A couple of weeks ago, I wrote about good luck charms. Well, I’m back, and the situation isn’t so rosy today. I know that as gamers, we would neeeevvveeerrr wish ill fortune on our fellow players, right? Of course not.
Say if one of us did (hypothetically) want to encourage the failure of another player, the first step short of actually cheating would be to manipulate luck. While there’s obviously no real way to do this, omens and symbols of bad luck have existed since the beginning of civilization.
Not that you, upstanding gamer that you are, need to know any of this. Still, I’ll just leave these here for the purposes of pure academic interest. Hex free of course.
Everything started out pretty well for the humble opal, a precious gem that is capable of reflecting a myriad of colors. Early days actually saw this stone as a good luck charm capable of embodying all the benefits of the stones whose colors it reflected.
Things went south during the 1800s, though. The most common origin of the evil opal myth is Sir Walter Scott’s Anne of Geierstein, a novel in which a character dies shortly after her opal necklace is splashed with holy water. This, combined with the fact that opals are relatively brittle and wont to break during cutting, and a slew of other odd superstitions, and opals have fallen from favor.
Opal is still the birthstone of October, though, so if you’re born in that month you’re magically immune to its evil juju. Science, people. This is how it’s done.
The Numbers 4 (Japan, China), 7 (China), 9 (Japan), 13 (America and Europe)
In Japan and China, the number four and the word for death are nearly identical, thus the digit is associated with ill fortune and dark days. Also in Japan, the number nine sounds similarly to the word for suffering. In China, like in most of the world, seven is a spiritual number. However, rather than bringing good luck, the Chinese believe that it will bring doom. The seventh month in the Chinese calendar is known as The Ghost Month, and it is said that during this month the gates to Hell open, allowing the spirits free reign over the land of the living.
The number thirteen is a common harbinger of misfortune in Europe and the Americas, especially on dates of the month where 13 falls on Friday. The origins of this vary, but the most common two theories pertain to unfortunate dinners. In Christianity, thirteen guests attended the last supper, including the betrayer Judas. Similarly, in Norse lore, a dinner banquet of twelve gods was crashed by Loki, the thirteenth (and uninvited) member. His appearance resulted in the death of the god Baldr. Oh Loki.
Moral of the story here is that you should be very careful about turn order. DON’T GO FOURTH!
Black Cats (Europe, North America)
If a black cat crosses your path, you’re basically screwed (unless you’re in my house, in which case you’re only doomed to pet said black cat until she is satisfied). In much of Europe and North America, black cats are associated with curses and the devil, and it’s said that misfortune will fall upon anyone who sees one.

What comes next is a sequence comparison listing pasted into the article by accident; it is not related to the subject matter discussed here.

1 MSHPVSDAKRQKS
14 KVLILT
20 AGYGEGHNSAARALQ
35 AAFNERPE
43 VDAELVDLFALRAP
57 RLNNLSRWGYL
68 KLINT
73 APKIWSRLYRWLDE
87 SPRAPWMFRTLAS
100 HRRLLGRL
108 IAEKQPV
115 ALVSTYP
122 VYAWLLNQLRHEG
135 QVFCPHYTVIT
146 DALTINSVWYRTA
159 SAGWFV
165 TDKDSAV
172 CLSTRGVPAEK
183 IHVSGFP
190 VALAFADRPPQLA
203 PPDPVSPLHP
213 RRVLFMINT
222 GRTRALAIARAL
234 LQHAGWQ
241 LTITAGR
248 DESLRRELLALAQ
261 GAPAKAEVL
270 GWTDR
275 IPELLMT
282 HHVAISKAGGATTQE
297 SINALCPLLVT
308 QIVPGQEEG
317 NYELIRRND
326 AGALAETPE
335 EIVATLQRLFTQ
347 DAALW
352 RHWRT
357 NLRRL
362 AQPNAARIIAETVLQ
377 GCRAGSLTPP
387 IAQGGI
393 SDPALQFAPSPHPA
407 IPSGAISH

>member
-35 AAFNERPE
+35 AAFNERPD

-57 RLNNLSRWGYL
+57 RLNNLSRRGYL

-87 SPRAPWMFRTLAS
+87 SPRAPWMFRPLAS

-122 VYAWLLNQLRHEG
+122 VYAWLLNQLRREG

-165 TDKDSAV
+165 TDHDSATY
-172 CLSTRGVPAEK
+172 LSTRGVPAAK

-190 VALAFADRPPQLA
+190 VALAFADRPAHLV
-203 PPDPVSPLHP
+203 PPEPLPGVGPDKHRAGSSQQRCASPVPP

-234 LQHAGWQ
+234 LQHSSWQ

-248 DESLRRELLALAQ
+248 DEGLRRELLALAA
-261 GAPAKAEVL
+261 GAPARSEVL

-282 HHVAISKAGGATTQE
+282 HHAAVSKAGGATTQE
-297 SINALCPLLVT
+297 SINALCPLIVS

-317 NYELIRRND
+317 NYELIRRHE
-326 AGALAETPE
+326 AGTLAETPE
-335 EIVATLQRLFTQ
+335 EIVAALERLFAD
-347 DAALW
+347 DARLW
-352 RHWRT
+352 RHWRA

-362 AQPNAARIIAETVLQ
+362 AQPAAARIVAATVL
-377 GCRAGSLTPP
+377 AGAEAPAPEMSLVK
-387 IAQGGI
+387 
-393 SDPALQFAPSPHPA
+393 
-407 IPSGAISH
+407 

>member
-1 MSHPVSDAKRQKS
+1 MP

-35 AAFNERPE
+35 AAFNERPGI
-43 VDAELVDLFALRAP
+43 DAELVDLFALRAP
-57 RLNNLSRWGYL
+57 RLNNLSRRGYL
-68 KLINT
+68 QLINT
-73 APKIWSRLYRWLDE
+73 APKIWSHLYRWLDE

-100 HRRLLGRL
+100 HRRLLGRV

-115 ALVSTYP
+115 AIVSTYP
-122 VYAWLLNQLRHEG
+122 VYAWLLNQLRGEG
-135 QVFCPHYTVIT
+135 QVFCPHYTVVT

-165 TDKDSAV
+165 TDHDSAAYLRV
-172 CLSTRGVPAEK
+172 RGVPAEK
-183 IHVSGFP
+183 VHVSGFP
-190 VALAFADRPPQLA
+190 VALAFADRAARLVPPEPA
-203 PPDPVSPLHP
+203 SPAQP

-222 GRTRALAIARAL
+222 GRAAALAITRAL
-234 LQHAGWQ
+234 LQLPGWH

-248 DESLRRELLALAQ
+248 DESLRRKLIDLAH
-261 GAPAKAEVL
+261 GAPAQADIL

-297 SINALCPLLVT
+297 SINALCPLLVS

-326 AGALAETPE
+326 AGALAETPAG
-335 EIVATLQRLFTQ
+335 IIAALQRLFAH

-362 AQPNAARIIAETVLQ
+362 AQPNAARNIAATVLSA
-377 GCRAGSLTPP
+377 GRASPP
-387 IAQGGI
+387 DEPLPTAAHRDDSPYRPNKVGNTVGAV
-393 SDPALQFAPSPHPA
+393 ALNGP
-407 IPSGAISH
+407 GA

As with most superstitions, the roots of this are murky, but this one seems to date back to the middle ages. The beginnings of the witchcraft scares coincided with a rise in the number of feral and stray cats roaming the cities. These cats were often fed by widows and unmarried women – the same women who were prime targets for witch hunters. The women became linked with their animals in the minds of the masses, and it was even believed that witches could transform into black cats to move about undetected.
Just like in Harry Potter.
Sort of. I cheated a bit with this one. In India, crows are harbingers of omens, particularly of impending guests. (Though they may not be guests you want to see.) In parts of Western Europe, Australia, and North America, crows are considered to be symbols of death and decay. In other locations, including Northern Europe and different parts of North America, they’re symbols of dawn and rebirth. It really depends on who you ask, but for now let’s focus on their less savory side.
Part of their ill fortune is likely due to their jet black feathers, as the color black is often associated with death, and their unpleasant cries. It doesn’t help that they eat carrion, and therefore frequent locations full of dead things. It’s said that a huge flock of crows (and yes, they are called “flocks,” not “murders” unless you’re trying to be dramatic) descended upon Hiroshima in the wake of the atomic bomb, and they’re frequent features of battlefields across the planet. Combine these traits with the fact that crows are one of the most intelligent birds in nature, it’s no wonder they make people feel uneasy.
Also, they have the dubious honor of being said to be the spirits of murder victims brought back to avenge their deaths. That’s where the plot of the movie The Crow comes from, and I’m not going to talk about that movie because it was stupid. The belief, however, is real. And also stupid.
Well then, there (for your purely academic interest) are four symbols of bad luck. Not that you would ever use them, obviously. We trust you.
Erin Ryan is a regular contributor to the site. Do you have any superstitions you adhere to? Feel free to share them with us over on our forums!